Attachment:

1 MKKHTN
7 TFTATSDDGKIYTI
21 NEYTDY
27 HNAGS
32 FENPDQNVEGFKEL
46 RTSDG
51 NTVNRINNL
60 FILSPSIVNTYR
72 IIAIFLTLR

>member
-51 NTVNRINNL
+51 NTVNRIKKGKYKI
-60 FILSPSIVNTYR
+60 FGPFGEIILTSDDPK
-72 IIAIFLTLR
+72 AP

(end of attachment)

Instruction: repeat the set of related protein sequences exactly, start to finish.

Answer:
1 MKKHTN
7 TFTATSDDGKIYTI
21 NEYTDY
27 HNAGS
32 FENPDQNVEGFKEL
46 RTSDG
51 NTVNRINNL
60 FILSPSIVNTYR
72 IIAIFLTLR

>member
-51 NTVNRINNL
+51 NTVNRIKKGKYKI
-60 FILSPSIVNTYR
+60 FGPFGEIILTSDDPK
-72 IIAIFLTLR
+72 AP